Background:

• Amid protests against the Citizenship (Amendment) Act, 2019, or CAA, 2019, Kerala government has filed a suit in SC seeking to declare CAA as unconstitutional.
• Punjab has also decided to challenge the CAA in the Supreme Court.
• Meanwhile, Chhattisgarh has filed a similar suit in SC, challenging the constitutional validity of the National Investigation Agency Act.
• All these states have invoked Article 131, to challenge the Central government’s policies.

Details:

Constitutional provisions:

• Both High Courts and the Supreme Court have the power to adjudicate cases against the State and Central governments. The validity of any executive or legislative action is generally challenged by way of writ petitions under Article 226 of the Constitution in respect of High Courts, and, in respect to fundamental rights violations, under Article 32 in the Supreme Court.
• Unlike individuals, State governments cannot complain of fundamental rights being violated. Therefore, the Constitution provides that whenever a State feels that its legal rights are under threat or have been violated, it can take the issue to the Supreme Court.
• Article 131 confers exclusive jurisdiction on the Supreme Court to adjudicate disputes involving States, or the Centre on the one hand and one or more States on the other. This means no other court can entertain such a dispute.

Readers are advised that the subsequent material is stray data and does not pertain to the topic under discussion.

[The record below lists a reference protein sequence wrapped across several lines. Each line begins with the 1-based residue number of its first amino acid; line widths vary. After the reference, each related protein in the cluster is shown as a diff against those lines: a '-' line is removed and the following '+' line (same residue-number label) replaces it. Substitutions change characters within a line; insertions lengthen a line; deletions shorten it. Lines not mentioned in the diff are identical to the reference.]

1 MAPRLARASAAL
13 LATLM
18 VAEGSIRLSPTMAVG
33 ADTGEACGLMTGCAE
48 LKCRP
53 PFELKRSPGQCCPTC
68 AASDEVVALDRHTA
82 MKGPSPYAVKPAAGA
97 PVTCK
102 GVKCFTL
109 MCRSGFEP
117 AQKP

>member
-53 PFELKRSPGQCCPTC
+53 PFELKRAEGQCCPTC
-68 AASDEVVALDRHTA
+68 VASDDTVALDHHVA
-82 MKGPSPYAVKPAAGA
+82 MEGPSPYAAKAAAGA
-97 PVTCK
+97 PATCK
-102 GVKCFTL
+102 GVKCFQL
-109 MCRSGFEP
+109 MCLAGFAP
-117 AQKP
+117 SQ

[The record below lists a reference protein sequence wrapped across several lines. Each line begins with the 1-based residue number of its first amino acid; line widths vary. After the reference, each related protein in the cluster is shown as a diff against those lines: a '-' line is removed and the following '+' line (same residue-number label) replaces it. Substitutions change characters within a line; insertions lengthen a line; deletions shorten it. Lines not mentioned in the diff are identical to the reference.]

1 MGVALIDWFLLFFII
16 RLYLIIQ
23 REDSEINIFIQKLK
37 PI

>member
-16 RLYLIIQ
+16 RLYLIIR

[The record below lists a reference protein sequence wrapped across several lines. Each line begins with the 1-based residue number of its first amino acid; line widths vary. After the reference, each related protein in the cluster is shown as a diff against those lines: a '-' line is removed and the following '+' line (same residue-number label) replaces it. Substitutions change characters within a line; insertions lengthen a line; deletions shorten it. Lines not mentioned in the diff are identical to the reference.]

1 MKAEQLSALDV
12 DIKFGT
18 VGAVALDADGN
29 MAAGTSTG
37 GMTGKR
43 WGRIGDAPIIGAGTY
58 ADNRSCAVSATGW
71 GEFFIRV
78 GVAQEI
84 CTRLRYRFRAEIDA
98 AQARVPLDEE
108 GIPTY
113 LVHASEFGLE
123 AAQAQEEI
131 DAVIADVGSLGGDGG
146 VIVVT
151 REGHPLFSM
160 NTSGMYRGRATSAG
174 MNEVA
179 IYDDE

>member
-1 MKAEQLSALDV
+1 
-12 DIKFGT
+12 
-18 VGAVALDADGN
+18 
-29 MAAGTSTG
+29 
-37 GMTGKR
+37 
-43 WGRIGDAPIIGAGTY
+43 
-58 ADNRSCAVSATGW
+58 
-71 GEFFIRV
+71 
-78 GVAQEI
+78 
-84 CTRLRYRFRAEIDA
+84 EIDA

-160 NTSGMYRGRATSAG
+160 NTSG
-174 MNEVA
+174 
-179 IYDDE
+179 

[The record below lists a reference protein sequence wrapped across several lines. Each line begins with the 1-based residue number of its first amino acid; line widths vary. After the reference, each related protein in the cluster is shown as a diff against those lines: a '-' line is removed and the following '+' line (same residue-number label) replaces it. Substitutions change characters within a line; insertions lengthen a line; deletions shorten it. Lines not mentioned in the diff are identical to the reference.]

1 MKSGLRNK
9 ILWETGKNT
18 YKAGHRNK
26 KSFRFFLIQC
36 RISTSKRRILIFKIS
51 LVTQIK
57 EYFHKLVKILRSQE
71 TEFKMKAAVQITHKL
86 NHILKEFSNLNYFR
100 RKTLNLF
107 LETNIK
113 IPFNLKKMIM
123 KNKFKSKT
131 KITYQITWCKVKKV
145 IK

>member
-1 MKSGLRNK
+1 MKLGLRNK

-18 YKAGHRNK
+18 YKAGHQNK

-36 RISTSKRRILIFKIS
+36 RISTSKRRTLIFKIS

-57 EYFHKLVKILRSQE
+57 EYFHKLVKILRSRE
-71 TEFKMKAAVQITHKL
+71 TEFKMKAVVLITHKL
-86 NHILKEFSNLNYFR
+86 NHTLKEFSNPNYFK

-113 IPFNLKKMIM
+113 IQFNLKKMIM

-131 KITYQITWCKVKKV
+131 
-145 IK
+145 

• There have been past instances of states having filed cases under Article 131 against neighbouring States in respect of river water sharing and boundary disputes and also against the Centre.

The suit filed by Kerala:

• Kerala’s suit asks the SC to declare CAA, 2019, as being violative of the Constitution. Its main argument is that the CAA, 2019 provisions go against the principle of secularism that is a basic feature of the Constitution.
• The suit also challenges the validity of notifications issued under the Passport (Entry into India) Amendment Rules and the Foreigners (Amendment) Order, in 2015-16, as being contrary to the Constitution.
• The notifications of 2015 had given an exemption to persons belonging to minority communities in Bangladesh and Pakistan — namely, Hindus, Sikhs, Buddhists, Jains, Parsis and Christians, from the purview of the laws against the illegal entry of foreigners into India.